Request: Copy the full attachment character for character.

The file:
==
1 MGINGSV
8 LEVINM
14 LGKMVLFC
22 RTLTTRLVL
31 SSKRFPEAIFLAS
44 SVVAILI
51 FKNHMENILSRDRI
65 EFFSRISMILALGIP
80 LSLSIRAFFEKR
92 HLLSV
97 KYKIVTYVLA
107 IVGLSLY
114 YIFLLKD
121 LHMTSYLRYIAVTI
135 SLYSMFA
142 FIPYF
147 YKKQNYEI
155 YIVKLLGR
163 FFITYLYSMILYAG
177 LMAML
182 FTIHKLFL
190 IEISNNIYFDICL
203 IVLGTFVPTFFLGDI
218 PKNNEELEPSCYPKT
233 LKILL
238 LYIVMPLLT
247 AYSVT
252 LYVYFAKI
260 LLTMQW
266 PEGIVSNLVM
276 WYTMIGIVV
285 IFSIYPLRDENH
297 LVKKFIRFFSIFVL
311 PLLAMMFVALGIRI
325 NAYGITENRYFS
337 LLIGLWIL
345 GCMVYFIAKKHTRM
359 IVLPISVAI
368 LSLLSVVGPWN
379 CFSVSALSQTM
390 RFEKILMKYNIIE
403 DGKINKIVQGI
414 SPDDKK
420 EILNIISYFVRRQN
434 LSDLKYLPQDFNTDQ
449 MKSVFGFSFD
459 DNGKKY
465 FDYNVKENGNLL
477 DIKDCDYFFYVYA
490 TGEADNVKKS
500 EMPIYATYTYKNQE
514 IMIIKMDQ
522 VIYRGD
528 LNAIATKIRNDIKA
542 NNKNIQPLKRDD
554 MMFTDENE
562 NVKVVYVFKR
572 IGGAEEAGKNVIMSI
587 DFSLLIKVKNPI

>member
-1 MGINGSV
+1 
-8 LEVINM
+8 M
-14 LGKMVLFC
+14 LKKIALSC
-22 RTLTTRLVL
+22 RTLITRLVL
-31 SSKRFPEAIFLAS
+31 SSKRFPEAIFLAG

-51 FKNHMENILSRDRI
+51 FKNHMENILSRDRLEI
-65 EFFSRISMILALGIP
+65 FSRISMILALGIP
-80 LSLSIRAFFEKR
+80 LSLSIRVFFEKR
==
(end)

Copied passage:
1 MGINGSV
8 LEVINM
14 LGKMVLFC
22 RTLTTRLVL
31 SSKRFPEAIFLAS
44 SVVAILI
51 FKNHMENILSRDRI
65 EFFSRISMILALGIP
80 LSLSIRAFFEKR
92 HLLSV
97 KYKIVTYVLA
107 IVGLSLY
114 YIFLLKD
121 LHMTSYLRYIAVTI
135 SLYSMFA
142 FIPYF
147 YKKQNYEI
155 YIVKLLGR
163 FFITYLYSMILYAG
177 LMAML
182 FTIHKLFL
190 IEISNNIYFDICL
203 IVLGTFVPTFFLGDI
218 PKNNEELEPSCYPKT
233 LKILL
238 LYIVMPLLT
247 AYSVT
252 LYVYFAKI
260 LLTMQW
266 PEGIVSNLVM
276 WYTMIGIVV
285 IFSIYPLRDENH
297 LVKKFIRFFSIFVL
311 PLLAMMFVALGIRI
325 NAYGITENRYFS
337 LLIGLWIL
345 GCMVYFIAKKHTRM
359 IVLPISVAI
368 LSLLSVVGPWN
379 CFSVSALSQTM
390 RFEKILMKYNIIE
403 DGKINKIVQGI
414 SPDDKK
420 EILNIISYFVRRQN
434 LSDLKYLPQDFNTDQ
449 MKSVFGFSFD
459 DNGKKY
465 FDYNVKENGNLL
477 DIKDCDYFFYVYA
490 TGEADNVKKS
500 EMPIYATYTYKNQE
514 IMIIKMDQ
522 VIYRGD
528 LNAIATKIRNDIKA
542 NNKNIQPLKRDD
554 MMFTDENE
562 NVKVVYVFKR
572 IGGAEEAGKNVIMSI
587 DFSLLIKVKNPI

>member
-1 MGINGSV
+1 
-8 LEVINM
+8 M
-14 LGKMVLFC
+14 LKKIALSC
-22 RTLTTRLVL
+22 RTLITRLVL
-31 SSKRFPEAIFLAS
+31 SSKRFPEAIFLAG

-51 FKNHMENILSRDRI
+51 FKNHMENILSRDRLEI
-65 EFFSRISMILALGIP
+65 FSRISMILALGIP
-80 LSLSIRAFFEKR
+80 LSLSIRVFFEKR